Octillion Power Systems has announced a new demo program that allows fleet customers to lease batteries when they purchase vehicles.
Under the program, participating fleet operators will be allowed to source batteries through a five-year lease-to-own program, with no up-front payment.
“The program is designed to ensure that fleets feel prepared to make the switch to EVs,” said Octillion President Paul Beach. “This innovative leasing plan makes it easier for fleets to go green and save money right away.”
The goal of the demonstrator program is to collect data on battery degradation, evaluate fleet operation use models, and assess the second-life viability of used batteries. Octillion plans to build market cases for traditional financing groups that are eager to get into battery leasing but concerned about the technology. Leasing allows fleet operators to immediately tap into the total cost of ownership benefits associated with operating EVs rather than ICE vehicles.
Octillion cited a 2019 survey that asked customers in the market for a new vehicle why they would be hesitant to purchase an EV. The top responses included range anxiety, price point, lack of charging infrastructure and questions surrounding recycling and disposal. These four supposed drawbacks of EVs have inspired Octillion to roll out its battery leasing program for the convenience of fleet operators.
“Leasing batteries to fleet operators addresses many of the underlying issues associated with the adoption of EVs,” Beach said. “With leasing, the upfront cost of the battery is significantly reduced, making the vehicle, in most cases, less expensive than ICE vehicles.”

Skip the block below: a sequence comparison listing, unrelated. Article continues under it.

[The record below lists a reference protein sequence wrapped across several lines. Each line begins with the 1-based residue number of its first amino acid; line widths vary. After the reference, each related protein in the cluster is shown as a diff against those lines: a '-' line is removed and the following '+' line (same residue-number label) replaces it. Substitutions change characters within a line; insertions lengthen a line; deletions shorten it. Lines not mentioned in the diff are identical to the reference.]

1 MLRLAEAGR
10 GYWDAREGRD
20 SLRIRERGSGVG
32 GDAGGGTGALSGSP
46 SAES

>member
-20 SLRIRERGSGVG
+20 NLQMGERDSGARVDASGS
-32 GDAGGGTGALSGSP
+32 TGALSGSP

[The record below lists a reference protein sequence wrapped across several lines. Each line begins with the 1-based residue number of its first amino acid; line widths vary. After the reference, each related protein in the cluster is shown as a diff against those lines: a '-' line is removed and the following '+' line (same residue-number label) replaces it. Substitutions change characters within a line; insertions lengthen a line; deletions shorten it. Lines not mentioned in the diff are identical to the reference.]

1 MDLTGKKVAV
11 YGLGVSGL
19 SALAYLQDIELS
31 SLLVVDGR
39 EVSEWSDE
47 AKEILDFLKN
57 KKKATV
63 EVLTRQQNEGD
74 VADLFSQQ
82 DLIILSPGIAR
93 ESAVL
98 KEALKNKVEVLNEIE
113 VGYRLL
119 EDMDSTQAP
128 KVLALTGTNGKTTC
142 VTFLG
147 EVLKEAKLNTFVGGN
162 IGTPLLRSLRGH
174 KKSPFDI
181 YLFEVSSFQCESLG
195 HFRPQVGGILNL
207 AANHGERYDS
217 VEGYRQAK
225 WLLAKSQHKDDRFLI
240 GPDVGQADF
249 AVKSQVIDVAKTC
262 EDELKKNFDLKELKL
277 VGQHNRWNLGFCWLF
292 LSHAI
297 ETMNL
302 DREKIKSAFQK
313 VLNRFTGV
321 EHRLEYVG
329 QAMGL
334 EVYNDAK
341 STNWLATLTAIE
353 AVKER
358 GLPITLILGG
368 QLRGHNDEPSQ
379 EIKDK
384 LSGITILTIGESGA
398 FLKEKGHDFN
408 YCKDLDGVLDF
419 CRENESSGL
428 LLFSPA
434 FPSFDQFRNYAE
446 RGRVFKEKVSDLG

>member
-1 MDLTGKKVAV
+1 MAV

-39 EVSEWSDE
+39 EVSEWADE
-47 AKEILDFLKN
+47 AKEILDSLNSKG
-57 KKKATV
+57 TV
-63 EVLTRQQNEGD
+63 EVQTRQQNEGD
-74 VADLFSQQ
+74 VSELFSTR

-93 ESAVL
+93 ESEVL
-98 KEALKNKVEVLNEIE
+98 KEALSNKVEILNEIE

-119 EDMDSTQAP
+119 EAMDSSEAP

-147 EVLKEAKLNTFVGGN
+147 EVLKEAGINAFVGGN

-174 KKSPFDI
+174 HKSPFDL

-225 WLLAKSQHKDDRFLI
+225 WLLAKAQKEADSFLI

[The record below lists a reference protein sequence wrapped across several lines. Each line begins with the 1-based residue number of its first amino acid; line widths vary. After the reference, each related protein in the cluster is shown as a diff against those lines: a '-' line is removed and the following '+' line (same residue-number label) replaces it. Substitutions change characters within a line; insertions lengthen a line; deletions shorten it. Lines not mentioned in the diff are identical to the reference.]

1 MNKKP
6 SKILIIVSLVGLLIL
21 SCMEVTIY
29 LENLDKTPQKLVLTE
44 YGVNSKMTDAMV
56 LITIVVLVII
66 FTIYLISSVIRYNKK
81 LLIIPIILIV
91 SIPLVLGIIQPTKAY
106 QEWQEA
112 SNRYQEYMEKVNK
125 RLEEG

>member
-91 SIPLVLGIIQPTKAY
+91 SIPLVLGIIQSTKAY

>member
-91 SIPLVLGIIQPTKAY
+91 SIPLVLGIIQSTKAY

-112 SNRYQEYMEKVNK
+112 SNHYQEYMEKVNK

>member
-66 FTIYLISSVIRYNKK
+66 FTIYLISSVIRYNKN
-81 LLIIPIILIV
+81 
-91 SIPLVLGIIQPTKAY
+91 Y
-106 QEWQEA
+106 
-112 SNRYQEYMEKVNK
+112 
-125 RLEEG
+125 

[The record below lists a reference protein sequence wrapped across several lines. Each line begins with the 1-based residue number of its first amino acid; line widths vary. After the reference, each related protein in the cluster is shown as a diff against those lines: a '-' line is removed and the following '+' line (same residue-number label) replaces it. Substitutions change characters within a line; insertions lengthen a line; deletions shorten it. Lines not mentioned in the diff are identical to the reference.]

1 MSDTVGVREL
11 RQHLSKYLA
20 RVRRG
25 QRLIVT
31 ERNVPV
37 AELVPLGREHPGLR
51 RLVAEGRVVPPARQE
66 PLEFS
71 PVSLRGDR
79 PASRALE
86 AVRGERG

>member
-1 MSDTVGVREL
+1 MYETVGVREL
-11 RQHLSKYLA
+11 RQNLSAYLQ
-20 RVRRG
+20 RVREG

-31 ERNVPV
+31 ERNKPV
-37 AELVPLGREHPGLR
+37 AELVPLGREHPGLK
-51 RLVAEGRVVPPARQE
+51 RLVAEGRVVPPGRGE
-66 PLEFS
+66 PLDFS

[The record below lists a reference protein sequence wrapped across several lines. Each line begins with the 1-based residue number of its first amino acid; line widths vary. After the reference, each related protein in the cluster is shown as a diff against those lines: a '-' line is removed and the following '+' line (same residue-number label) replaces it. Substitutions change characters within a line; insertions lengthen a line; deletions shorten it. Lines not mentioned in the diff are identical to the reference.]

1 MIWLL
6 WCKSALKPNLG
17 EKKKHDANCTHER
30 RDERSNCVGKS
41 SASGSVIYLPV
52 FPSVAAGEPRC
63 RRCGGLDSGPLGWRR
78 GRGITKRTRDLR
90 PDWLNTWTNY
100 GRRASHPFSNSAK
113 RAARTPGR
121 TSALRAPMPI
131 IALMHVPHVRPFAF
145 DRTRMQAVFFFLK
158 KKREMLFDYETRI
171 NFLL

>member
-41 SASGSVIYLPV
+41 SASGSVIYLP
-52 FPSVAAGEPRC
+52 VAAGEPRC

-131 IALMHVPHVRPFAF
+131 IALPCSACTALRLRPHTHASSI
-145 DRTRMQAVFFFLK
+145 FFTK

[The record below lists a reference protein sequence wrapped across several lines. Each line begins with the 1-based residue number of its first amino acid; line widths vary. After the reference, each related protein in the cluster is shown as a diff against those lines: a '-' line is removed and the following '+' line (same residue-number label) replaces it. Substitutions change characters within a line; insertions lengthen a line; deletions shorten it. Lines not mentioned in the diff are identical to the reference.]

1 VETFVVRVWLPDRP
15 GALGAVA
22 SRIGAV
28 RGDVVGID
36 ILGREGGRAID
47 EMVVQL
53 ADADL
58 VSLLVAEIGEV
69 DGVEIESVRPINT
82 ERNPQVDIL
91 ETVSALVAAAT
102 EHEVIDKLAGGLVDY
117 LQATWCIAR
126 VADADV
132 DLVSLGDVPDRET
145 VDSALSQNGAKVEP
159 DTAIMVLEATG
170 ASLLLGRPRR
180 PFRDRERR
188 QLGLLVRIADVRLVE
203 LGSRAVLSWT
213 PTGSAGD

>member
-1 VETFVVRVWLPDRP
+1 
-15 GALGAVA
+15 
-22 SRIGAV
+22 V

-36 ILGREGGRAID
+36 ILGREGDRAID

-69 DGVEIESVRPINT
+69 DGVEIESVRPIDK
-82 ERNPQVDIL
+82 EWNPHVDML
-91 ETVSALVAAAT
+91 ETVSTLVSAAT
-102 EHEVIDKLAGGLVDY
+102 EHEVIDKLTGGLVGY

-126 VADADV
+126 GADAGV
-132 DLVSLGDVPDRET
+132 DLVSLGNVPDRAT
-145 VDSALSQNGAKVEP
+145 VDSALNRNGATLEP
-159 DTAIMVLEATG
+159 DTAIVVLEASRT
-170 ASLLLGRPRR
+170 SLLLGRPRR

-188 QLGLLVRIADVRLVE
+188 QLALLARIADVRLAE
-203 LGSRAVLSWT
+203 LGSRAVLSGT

Building the cost of the lease into the operating budget helps to defer expenses, and allows for lower overall operating costs of the fleet. Fleets are ideally suited for electrification because they can accommodate a “right-sized” battery that optimizes range with cost and weight to address range anxiety issues. Typical regional and local routes require 100-150 miles of range, which allows for efficiently priced and sized batteries customized to meet these routes. Round-trip routes can use localized charging at a centralized depot, allowing charging infrastructure to be shared. Once the demonstrator program transitions to a normalized leasing program of six to seven years, the fleet operator will be able to swap out the used battery for a new one, and the lessor will then repurpose the battery for a second life in a grid storage application.
“With a standard EV purchase at full price, it can take months or even years to see a return on investment, depending on how frequently the vehicle is used,” Beach said. “But with our leasing service, this wait time drops to zero. The lease will be almost identical to a power purchase agreement, which is currently used to lease solar energy sources to households and buildings.”
Source: Octillion Power Systems